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SPONSORED BY:
Todd Sheppard
SPONSORED BY:

Live Oak Bank

Cosentino’s Strong Consumer Support Not Reflected In Financials

An hour or so at Cosentino Winery’s Yountville tasting room will show the most skeptical observer that the pricey vintner has a strong core of fans and supporters that would be a credit to anyone selling wine.

Unfortunately, that isn’t reflected in the overall company’s financial situation or stock price.

SHARE PRICE: BRIEF BOOM FOLLOWED BY LONG, STEADY DECLINE

Cosentino Signature Wines (MCOZ.L) which trades on the London Stock Exchange’s AIM small-cap board, closed at 3 pence on May 6, near its all time low of 2.65p. The company went public in late 2005 at 128p, climbed as high as 141.5p on Sept.  18, 2006 then dropped to 25p by the end of that year. The stock rallied to 46 p in October 2007 and has been in decline ever since thanks to a steady stream of bad news, and gloomy financials.

The company’s annual report for 2008 is due this month.

A TASTING ROOM OPERATION THAT MOST VINTNERS WOULD ENVY

While Cosentino Signature Wines’ impenetrable tangle of multiple Limited Liability Corporations (mostly in Delaware) leaves the observer asking “why the complexity?” and “where has all the money gone?”  the Yountville tasting room offers total transparency on the loyalty and enthusiasm that wine drinkers have for Mitch Cosentino’s vintages.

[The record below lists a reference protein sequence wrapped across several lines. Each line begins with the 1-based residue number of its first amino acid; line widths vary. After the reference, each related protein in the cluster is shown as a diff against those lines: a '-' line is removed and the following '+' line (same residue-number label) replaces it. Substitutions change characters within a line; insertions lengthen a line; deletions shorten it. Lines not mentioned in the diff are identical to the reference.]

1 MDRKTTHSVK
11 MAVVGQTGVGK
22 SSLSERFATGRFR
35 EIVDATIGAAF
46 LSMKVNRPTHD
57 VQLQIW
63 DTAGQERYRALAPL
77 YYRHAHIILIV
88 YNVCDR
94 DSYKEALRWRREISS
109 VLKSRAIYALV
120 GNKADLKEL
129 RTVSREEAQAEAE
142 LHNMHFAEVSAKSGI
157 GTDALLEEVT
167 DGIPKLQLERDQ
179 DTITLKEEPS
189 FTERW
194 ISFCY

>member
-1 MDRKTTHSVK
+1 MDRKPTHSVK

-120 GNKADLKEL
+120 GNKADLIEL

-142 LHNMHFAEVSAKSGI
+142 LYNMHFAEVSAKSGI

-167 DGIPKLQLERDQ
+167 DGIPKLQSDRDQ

On a rainy Saturday just before 11 a.m.,  the parking lot was full and the south end a tangle of stretch limos. Inside, people packed the tasting room bar three deep, all to get a chance to pay $15 for a tasting.

EVERY DEMOGRAPHIC, BUT TRENDING TOWARD YOUNG AND HIP

At one end, a group of eight or ten stylishly dressed Millenials, obviously one of the limo parties. Net to them, GenX couple, he in a blazer, she in an obviously aged Cosentino sweatshirt. Two others proudly wore vintage Cosentino shirts as evidence of their veteran connoisseurship.

Boomers were abundant as expected and a few old enough to have given birth to them. But the presence of so many young, hip, enthusiastic people spoke of customers into the future. It is an accomplishment many other wineries wished they could achieve — especially those, like Consentino, who sell wines costing up to $160.

Next to me, when a spot finally opened up, a man and his wife from Silicon Valley. Members of the Connoiseur-level wine club for 10 years, they said. It cost them $800 to $2000 per year, but they had bought still more wine at the tasting room.

Clearly, whatever is plaguing Cosentino, it’s not a lack of enthusiastic fans willing to pay their ultra-premium prices.